After responding to Noel’s post on the size of games I soon learned it was a wide effort by developers to post their thoughts on this topic so I figured I’d throw my hat into the ring. I’ve had this topic in my head for a very long time and it’s been frustrating hearing friends’ and reviewers’ opinions on games. Other developers have covered this pretty well already so not sure what else I can contribute beyond just a rant .
I’m curious where this metric came from in the first place. I would imagine it had good intentions when it was first uttered, but somehow got mutilated, deformed, and abused as it seeped into the vernacular of reviewers and gamers spreading through genres where this metric becomes utterly useless. A common argument I hear is “$X dollars is a lot to spend on a short game”. I tried applying this metric to my own gaming experiences to see if I could glean any sense of rationality from it.
- Tribes, Tribes 2, Tribes: Vengeance – All combined I spent about 80-100 dollars total for all 3 games. How long did I play those games? Years. Something on the course of 5-6 years. In an economical sense, these games were practically free based on the “Length of time” I spent with them. Those were my younger days when I probably should have been spending more time outside, but hey, I wouldn’t trade those memories for anything now.
- Starcraft/Starcraft 2 – Another one I spent years playing. When SC2 was announced along with the collectors edition I didn’t have to think twice about paying $100 dollars. The game hasn’t even been out for very long and in terms of time spent, I’ve probably reduced the hourly “rate” to pennies on SC2 alone.
- Battlefield 2, Battlefield 2142 – Played these religiously over the course of a year combined.
- Call of Duty 1,2, 4, MW2 – 4 $60 dollar games. Again, played them enough to where it was practically “free”.
If you haven’t noticed, all the games that I spent extraordinary amounts of time playing are almost exclusively multiplayer. I’m a sucker for multiplayer games. When it comes to getting these games, price isn’t a factor in deciding whether I’ll play them or not. The fact that they are social/multiplayer games the biggest influence is: who out of my friends and online buddies are going to be playing it? Length never even came into the conversation. The quality of the shared experiences was what kept me playing long past the “expiration date”.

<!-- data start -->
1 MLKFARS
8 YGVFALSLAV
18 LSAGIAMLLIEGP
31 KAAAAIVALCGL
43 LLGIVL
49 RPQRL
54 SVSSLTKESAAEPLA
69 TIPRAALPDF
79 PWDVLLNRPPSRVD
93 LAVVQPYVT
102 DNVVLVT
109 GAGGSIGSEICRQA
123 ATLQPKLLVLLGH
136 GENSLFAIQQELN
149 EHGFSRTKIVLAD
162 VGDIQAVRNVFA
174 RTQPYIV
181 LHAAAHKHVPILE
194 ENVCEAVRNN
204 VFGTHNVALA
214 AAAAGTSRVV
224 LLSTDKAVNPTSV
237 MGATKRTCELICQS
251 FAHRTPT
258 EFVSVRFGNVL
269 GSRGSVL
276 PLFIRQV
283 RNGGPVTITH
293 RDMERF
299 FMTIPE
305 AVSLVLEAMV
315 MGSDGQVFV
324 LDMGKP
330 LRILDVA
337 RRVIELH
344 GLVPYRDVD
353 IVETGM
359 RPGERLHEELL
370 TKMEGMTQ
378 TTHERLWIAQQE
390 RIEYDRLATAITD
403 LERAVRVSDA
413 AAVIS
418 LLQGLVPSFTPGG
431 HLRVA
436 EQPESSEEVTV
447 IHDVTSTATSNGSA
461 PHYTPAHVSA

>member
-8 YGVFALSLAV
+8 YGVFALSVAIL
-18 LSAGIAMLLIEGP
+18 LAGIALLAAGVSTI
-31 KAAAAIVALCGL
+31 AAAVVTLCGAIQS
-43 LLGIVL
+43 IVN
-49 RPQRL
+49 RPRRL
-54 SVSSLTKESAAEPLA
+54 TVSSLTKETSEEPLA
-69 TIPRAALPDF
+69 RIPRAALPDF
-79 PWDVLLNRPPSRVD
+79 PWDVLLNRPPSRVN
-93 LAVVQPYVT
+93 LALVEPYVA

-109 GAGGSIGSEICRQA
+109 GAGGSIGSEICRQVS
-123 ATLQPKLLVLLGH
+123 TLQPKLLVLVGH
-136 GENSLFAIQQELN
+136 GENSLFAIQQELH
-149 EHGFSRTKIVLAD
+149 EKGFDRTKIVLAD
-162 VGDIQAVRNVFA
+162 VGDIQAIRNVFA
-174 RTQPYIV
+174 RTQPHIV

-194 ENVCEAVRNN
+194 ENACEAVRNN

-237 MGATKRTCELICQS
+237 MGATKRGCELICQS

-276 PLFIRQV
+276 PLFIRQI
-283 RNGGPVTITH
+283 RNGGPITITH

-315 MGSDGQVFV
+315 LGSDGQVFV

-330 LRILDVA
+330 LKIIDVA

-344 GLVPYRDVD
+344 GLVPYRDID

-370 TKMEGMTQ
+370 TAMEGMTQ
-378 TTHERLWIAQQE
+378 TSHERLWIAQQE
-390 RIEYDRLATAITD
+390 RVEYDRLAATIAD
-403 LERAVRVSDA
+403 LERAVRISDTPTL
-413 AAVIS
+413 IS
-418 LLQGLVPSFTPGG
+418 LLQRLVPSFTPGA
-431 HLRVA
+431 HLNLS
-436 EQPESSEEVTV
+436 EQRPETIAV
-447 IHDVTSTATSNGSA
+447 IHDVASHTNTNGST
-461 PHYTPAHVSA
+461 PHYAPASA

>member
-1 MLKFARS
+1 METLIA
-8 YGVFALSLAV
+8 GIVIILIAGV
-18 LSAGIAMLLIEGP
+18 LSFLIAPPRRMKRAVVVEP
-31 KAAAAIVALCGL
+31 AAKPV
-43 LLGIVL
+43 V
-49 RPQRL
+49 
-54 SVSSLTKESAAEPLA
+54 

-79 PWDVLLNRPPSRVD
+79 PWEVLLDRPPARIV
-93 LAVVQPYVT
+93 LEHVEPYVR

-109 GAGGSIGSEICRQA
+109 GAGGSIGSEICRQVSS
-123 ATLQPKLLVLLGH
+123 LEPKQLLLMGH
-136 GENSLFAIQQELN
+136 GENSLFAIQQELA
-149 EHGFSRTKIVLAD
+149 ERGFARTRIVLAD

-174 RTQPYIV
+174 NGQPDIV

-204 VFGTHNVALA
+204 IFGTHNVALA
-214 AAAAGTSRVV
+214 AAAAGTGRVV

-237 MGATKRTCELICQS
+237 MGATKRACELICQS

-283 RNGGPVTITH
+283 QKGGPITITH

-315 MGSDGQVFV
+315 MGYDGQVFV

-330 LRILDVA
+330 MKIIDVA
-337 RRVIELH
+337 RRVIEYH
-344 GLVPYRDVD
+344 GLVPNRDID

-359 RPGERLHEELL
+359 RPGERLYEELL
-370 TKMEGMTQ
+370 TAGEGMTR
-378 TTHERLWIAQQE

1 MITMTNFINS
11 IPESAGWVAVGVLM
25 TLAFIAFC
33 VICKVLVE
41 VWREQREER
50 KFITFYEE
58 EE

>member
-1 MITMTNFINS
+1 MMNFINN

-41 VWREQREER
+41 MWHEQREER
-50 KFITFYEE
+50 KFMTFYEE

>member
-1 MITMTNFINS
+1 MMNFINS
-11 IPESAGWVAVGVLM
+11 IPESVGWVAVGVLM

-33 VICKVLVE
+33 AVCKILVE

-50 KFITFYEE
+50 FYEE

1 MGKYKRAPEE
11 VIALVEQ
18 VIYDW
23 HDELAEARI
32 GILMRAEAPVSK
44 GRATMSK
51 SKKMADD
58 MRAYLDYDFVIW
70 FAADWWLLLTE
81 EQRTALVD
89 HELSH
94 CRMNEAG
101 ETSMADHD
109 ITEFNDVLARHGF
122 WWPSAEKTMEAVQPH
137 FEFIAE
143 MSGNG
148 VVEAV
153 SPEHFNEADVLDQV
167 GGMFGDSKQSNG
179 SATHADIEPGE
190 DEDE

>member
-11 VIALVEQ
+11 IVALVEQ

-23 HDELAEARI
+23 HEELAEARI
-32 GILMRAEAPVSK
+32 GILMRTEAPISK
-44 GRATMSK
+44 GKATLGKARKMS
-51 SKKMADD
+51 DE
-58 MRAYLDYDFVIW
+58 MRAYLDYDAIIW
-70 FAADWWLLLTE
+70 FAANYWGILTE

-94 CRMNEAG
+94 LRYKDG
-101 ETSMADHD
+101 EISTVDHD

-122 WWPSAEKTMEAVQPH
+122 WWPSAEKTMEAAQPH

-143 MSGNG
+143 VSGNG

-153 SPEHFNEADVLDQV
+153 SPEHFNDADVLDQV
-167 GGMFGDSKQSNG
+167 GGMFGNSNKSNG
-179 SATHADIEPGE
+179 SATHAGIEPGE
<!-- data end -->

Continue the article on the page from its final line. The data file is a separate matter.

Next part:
Ok, ok, so ‘length’ in a multiplayer game is almost a moot point. But it’s also a crutch many games hang themselves on. In order to pad out the “length” of a game, many games add a multiplayer aspect. Some are very welcomed and exhibit great design, while others seem like an after-thought for a back-of-the-box bullet point. So you could possibly make the argument that not only is length some sort of metric used by the audience, but some studios/developers are feeling the pressure as well.
How about single player games? Let us look at the evidence:
Call of Duty 4: Modern Warfare Campaign
I played through this in one sitting. I remember my first playthrough my jaw was on the floor during some of the set pieces. They set out to create a balls-to-the-walls action game and they did it. Reviewers played it and what did they say? They couldn’t shut up about the “length”. And despite there being no “standard” for length they kept saying an ‘average’ shooter’s single player tends to be longer. Time and time again the ‘negative’ on CoD4 was that the campaign was short. The news of a ‘short’ campaign for such a large title made headlines on many big sites.